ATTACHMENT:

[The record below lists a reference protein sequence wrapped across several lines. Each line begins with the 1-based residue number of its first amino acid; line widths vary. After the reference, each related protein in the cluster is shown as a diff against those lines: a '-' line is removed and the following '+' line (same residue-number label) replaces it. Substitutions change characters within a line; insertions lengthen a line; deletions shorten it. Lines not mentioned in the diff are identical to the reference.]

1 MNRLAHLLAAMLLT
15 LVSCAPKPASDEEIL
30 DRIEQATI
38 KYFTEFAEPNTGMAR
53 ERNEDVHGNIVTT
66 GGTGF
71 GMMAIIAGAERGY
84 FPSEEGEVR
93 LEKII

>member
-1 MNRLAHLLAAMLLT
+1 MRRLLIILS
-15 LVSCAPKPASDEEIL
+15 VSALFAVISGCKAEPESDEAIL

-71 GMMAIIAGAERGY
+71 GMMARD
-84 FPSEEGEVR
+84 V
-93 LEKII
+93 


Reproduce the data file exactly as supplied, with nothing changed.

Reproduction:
[The record below lists a reference protein sequence wrapped across several lines. Each line begins with the 1-based residue number of its first amino acid; line widths vary. After the reference, each related protein in the cluster is shown as a diff against those lines: a '-' line is removed and the following '+' line (same residue-number label) replaces it. Substitutions change characters within a line; insertions lengthen a line; deletions shorten it. Lines not mentioned in the diff are identical to the reference.]

1 MNRLAHLLAAMLLT
15 LVSCAPKPASDEEIL
30 DRIEQATI
38 KYFTEFAEPNTGMAR
53 ERNEDVHGNIVTT
66 GGTGF
71 GMMAIIAGAERGY
84 FPSEEGEVR
93 LEKII

>member
-1 MNRLAHLLAAMLLT
+1 MRRLLIILS
-15 LVSCAPKPASDEEIL
+15 VSALFAVISGCKAEPESDEAIL

-71 GMMAIIAGAERGY
+71 GMMARD
-84 FPSEEGEVR
+84 V
-93 LEKII
+93 